Kordestan awakes to sound of drums in Ramadan

September 22, 2007

TEHRAN -- The inhabitants of Kordestan Province still wake to the sound of the drum for sahari (the meal eaten before dawn) in the holy month of Ramadan.

Although drums are still beaten to awaken the people of Kordestan early in the morning, unfortunately many of the other regional Ramadan customs have been abandoned or are gradually dying out.
In the days when there were few tall buildings in the city, the people of Sanandaj used to ascend to the rooftops to observe the crescent moon and announce the arrival of the beginning of the month of Ramadan to the religious figures of the region.
Several famous regional drummers would go to the main square of the city beating their drums to announce the arrival of the holy month.
There used to be a cannon on one of the city’s hills, which was fired once to signal the beginning of Ramadan, but the tradition gradually died out after World War II.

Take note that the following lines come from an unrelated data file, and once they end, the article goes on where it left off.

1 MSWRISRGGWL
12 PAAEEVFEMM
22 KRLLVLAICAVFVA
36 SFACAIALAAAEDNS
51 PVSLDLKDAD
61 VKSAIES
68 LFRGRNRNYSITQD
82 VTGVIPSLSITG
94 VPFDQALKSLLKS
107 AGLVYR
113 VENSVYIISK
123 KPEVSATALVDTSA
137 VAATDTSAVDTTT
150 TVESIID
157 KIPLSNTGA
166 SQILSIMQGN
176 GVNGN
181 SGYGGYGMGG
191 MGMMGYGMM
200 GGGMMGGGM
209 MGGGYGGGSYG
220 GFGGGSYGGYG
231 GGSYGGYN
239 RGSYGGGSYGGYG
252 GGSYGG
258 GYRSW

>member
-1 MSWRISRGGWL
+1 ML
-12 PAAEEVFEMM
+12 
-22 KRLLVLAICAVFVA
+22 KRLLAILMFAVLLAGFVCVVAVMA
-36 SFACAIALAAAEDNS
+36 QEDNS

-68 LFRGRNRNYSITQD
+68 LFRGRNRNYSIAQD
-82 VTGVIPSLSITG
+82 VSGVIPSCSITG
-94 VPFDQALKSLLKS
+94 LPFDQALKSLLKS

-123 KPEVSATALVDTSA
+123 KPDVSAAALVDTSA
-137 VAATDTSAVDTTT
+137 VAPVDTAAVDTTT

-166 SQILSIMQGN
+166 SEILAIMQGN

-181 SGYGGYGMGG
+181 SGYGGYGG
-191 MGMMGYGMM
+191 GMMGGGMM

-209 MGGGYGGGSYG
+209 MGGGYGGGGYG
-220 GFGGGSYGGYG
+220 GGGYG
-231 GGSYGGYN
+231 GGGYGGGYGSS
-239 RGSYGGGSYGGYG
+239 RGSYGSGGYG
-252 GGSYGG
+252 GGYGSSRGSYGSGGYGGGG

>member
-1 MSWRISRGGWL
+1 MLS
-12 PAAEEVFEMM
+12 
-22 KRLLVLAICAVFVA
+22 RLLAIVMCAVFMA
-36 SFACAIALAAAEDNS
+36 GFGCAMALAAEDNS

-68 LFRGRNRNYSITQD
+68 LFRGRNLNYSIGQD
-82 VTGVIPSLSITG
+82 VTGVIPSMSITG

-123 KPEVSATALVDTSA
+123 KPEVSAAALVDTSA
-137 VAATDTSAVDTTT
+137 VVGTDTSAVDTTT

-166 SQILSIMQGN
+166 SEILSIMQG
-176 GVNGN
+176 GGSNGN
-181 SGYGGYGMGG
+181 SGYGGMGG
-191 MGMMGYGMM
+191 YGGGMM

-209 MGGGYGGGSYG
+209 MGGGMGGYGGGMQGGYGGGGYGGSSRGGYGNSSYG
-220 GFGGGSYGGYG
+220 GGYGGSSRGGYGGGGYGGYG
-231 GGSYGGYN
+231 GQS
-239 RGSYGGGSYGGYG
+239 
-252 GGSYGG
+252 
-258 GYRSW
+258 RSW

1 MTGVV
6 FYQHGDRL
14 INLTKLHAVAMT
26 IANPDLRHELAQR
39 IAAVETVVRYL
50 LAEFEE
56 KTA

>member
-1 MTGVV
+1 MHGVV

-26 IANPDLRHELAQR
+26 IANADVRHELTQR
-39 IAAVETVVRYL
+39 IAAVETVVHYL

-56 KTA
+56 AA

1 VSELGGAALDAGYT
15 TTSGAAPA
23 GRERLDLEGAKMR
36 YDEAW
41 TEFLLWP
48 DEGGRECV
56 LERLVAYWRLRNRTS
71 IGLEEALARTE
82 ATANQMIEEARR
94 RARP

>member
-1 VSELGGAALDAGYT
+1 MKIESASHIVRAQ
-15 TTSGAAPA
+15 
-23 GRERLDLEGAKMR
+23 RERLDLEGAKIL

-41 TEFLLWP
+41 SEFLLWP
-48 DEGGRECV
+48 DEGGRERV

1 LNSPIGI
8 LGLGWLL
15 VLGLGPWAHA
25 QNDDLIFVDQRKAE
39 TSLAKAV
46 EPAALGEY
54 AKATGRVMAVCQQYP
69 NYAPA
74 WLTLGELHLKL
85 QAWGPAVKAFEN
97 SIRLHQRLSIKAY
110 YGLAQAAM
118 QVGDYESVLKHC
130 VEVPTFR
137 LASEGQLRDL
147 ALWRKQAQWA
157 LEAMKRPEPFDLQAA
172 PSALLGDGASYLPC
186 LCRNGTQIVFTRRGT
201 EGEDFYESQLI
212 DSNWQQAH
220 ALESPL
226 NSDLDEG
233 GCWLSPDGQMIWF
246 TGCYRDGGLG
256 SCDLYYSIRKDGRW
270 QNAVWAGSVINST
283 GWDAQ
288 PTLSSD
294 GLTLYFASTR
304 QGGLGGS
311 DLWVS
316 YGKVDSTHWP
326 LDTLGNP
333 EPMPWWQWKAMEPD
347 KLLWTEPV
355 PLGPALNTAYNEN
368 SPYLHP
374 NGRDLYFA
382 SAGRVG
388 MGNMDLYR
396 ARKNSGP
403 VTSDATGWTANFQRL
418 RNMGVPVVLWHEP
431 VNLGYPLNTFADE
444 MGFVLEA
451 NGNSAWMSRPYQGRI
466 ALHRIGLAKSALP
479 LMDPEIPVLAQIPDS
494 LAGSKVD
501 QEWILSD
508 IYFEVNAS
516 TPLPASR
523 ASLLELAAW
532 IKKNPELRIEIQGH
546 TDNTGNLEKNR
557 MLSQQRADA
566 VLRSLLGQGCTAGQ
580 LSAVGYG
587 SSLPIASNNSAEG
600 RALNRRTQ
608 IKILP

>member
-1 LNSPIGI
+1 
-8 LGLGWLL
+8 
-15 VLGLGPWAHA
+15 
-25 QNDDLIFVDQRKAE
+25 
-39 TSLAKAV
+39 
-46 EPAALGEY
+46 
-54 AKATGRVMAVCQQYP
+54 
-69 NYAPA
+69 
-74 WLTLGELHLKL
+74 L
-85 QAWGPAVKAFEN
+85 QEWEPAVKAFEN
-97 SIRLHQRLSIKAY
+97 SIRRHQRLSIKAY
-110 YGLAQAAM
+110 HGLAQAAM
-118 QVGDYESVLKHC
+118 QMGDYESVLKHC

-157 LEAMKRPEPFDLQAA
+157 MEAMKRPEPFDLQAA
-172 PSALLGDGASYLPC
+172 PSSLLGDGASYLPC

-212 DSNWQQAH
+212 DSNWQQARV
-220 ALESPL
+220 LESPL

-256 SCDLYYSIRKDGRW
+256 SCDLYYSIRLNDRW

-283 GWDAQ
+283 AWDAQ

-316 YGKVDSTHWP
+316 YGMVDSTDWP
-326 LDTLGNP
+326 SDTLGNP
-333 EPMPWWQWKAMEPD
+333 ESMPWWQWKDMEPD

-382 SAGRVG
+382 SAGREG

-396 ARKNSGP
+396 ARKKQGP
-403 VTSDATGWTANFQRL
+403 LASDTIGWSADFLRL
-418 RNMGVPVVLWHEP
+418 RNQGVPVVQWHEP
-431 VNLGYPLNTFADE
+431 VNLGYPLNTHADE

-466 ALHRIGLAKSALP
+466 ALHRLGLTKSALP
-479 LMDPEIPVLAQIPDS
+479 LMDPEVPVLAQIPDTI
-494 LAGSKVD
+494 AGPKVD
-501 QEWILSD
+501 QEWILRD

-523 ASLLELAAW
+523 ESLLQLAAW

In former times the muezzin used to sing from the rooftop of the mosque to welcome in and praise the month of fasting.
Housewives, on hearing the news of the beginning of Ramadan, would begin to prepare a meal for sahari, which in this region of Iran is called pashio.
In the days before refrigerators had been invented, each family would kill a sheep and its meat would be salted and preserved in special earthenware containers for use during the month.
Most of the ancient traditions that were once practiced in Kordestan during Ramadan have been gradually set aside. However, many people think that they should be revived in order to preserve the richness of Iran’s culture.